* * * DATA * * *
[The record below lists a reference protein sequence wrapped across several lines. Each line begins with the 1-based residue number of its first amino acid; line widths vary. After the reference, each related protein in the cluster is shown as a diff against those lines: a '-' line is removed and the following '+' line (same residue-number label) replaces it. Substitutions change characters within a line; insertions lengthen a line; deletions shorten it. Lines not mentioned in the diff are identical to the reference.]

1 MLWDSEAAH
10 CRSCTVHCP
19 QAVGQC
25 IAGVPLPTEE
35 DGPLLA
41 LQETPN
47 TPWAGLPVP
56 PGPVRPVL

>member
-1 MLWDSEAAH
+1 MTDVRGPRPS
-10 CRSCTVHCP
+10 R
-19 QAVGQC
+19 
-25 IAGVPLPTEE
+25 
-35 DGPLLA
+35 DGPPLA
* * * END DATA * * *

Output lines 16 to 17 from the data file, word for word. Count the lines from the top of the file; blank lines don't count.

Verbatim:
+19 
-25 IAGVPLPTEE